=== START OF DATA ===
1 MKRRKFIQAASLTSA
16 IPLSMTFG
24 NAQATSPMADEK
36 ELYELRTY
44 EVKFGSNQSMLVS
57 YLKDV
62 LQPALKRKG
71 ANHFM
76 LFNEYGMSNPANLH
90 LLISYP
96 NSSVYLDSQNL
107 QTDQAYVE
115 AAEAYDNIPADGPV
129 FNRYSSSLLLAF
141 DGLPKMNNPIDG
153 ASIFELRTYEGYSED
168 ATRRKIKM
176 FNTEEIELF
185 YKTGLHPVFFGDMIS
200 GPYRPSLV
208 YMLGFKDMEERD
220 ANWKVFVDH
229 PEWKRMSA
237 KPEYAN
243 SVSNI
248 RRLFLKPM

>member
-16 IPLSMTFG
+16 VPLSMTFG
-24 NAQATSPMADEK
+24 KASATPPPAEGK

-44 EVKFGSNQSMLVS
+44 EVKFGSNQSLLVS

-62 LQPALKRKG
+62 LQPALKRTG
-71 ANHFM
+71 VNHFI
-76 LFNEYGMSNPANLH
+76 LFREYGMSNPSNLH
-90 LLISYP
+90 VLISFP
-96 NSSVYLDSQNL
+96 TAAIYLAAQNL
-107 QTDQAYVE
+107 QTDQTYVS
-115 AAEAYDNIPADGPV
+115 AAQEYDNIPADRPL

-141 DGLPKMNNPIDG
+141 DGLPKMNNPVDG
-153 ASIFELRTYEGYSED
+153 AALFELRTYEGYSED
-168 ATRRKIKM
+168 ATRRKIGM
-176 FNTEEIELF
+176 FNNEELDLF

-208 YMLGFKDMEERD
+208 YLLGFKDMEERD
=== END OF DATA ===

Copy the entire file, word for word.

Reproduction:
1 MKRRKFIQAASLTSA
16 IPLSMTFG
24 NAQATSPMADEK
36 ELYELRTY
44 EVKFGSNQSMLVS
57 YLKDV
62 LQPALKRKG
71 ANHFM
76 LFNEYGMSNPANLH
90 LLISYP
96 NSSVYLDSQNL
107 QTDQAYVE
115 AAEAYDNIPADGPV
129 FNRYSSSLLLAF
141 DGLPKMNNPIDG
153 ASIFELRTYEGYSED
168 ATRRKIKM
176 FNTEEIELF
185 YKTGLHPVFFGDMIS
200 GPYRPSLV
208 YMLGFKDMEERD
220 ANWKVFVDH
229 PEWKRMSA
237 KPEYAN
243 SVSNI
248 RRLFLKPM

>member
-16 IPLSMTFG
+16 VPLSMTFG
-24 NAQATSPMADEK
+24 KASATPPPAEGK

-44 EVKFGSNQSMLVS
+44 EVKFGSNQSLLVS

-62 LQPALKRKG
+62 LQPALKRTG
-71 ANHFM
+71 VNHFI
-76 LFNEYGMSNPANLH
+76 LFREYGMSNPSNLH
-90 LLISYP
+90 VLISFP
-96 NSSVYLDSQNL
+96 TAAIYLAAQNL
-107 QTDQAYVE
+107 QTDQTYVS
-115 AAEAYDNIPADGPV
+115 AAQEYDNIPADRPL

-141 DGLPKMNNPIDG
+141 DGLPKMNNPVDG
-153 ASIFELRTYEGYSED
+153 AALFELRTYEGYSED
-168 ATRRKIKM
+168 ATRRKIGM
-176 FNTEEIELF
+176 FNNEELDLF

-208 YMLGFKDMEERD
+208 YLLGFKDMEERD